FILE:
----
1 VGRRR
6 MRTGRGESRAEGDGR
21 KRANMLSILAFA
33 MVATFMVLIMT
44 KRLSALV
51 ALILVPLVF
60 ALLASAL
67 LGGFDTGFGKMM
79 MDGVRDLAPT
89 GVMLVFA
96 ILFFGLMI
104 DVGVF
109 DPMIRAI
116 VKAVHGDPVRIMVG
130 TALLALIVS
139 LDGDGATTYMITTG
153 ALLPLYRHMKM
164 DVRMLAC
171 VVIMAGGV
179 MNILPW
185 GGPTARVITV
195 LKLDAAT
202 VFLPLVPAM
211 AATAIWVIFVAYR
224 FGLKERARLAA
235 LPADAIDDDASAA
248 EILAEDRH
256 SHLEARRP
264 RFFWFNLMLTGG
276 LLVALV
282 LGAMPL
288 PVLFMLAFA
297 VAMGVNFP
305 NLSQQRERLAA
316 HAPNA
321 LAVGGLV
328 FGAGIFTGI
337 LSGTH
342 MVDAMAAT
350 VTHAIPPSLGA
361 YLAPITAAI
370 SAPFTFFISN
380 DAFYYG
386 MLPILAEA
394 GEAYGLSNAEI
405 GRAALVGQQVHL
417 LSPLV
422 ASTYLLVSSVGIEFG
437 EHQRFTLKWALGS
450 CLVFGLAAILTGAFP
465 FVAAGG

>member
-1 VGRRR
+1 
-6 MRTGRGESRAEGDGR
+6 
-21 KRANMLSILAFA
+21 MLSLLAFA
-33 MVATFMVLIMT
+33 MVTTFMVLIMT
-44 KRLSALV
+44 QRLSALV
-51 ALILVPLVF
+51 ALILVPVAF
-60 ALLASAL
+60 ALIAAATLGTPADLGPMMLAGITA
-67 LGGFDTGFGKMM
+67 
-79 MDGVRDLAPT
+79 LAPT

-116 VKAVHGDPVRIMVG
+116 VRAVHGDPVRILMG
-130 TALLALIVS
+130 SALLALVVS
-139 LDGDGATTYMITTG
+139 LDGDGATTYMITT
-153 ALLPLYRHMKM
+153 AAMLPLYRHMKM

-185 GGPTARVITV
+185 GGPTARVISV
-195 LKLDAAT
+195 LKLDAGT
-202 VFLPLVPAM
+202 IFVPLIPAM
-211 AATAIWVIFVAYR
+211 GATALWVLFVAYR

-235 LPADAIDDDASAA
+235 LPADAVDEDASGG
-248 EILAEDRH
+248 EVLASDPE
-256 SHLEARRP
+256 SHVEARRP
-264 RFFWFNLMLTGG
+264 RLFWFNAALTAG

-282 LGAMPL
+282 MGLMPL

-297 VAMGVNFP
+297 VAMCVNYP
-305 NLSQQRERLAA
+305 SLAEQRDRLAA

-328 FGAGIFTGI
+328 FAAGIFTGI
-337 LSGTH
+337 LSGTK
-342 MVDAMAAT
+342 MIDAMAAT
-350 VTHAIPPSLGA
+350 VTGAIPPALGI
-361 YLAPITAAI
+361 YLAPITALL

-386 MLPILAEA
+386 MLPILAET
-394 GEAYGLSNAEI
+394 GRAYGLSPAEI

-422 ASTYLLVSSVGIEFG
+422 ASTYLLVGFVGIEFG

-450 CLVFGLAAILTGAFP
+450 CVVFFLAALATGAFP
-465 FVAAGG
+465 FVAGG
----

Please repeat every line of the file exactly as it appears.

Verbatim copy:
1 VGRRR
6 MRTGRGESRAEGDGR
21 KRANMLSILAFA
33 MVATFMVLIMT
44 KRLSALV
51 ALILVPLVF
60 ALLASAL
67 LGGFDTGFGKMM
79 MDGVRDLAPT
89 GVMLVFA
96 ILFFGLMI
104 DVGVF
109 DPMIRAI
116 VKAVHGDPVRIMVG
130 TALLALIVS
139 LDGDGATTYMITTG
153 ALLPLYRHMKM
164 DVRMLAC
171 VVIMAGGV
179 MNILPW
185 GGPTARVITV
195 LKLDAAT
202 VFLPLVPAM
211 AATAIWVIFVAYR
224 FGLKERARLAA
235 LPADAIDDDASAA
248 EILAEDRH
256 SHLEARRP
264 RFFWFNLMLTGG
276 LLVALV
282 LGAMPL
288 PVLFMLAFA
297 VAMGVNFP
305 NLSQQRERLAA
316 HAPNA
321 LAVGGLV
328 FGAGIFTGI
337 LSGTH
342 MVDAMAAT
350 VTHAIPPSLGA
361 YLAPITAAI
370 SAPFTFFISN
380 DAFYYG
386 MLPILAEA
394 GEAYGLSNAEI
405 GRAALVGQQVHL
417 LSPLV
422 ASTYLLVSSVGIEFG
437 EHQRFTLKWALGS
450 CLVFGLAAILTGAFP
465 FVAAGG

>member
-1 VGRRR
+1 
-6 MRTGRGESRAEGDGR
+6 
-21 KRANMLSILAFA
+21 MLSLLAFA
-33 MVATFMVLIMT
+33 MVTTFMVLIMT
-44 KRLSALV
+44 QRLSALV
-51 ALILVPLVF
+51 ALILVPVAF
-60 ALLASAL
+60 ALIAAATLGTPADLGPMMLAGITA
-67 LGGFDTGFGKMM
+67 
-79 MDGVRDLAPT
+79 LAPT

-116 VKAVHGDPVRIMVG
+116 VRAVHGDPVRILMG
-130 TALLALIVS
+130 SALLALVVS
-139 LDGDGATTYMITTG
+139 LDGDGATTYMITT
-153 ALLPLYRHMKM
+153 AAMLPLYRHMKM

-185 GGPTARVITV
+185 GGPTARVISV
-195 LKLDAAT
+195 LKLDAGT
-202 VFLPLVPAM
+202 IFVPLIPAM
-211 AATAIWVIFVAYR
+211 GATALWVLFVAYR

-235 LPADAIDDDASAA
+235 LPADAVDEDASGG
-248 EILAEDRH
+248 EVLASDPE
-256 SHLEARRP
+256 SHVEARRP
-264 RFFWFNLMLTGG
+264 RLFWFNAALTAG

-282 LGAMPL
+282 MGLMPL

-297 VAMGVNFP
+297 VAMCVNYP
-305 NLSQQRERLAA
+305 SLAEQRDRLAA

-328 FGAGIFTGI
+328 FAAGIFTGI
-337 LSGTH
+337 LSGTK
-342 MVDAMAAT
+342 MIDAMAAT
-350 VTHAIPPSLGA
+350 VTGAIPPALGI
-361 YLAPITAAI
+361 YLAPITALL

-386 MLPILAEA
+386 MLPILAET
-394 GEAYGLSNAEI
+394 GRAYGLSPAEI

-422 ASTYLLVSSVGIEFG
+422 ASTYLLVGFVGIEFG

-450 CLVFGLAAILTGAFP
+450 CVVFFLAALATGAFP
-465 FVAAGG
+465 FVAGG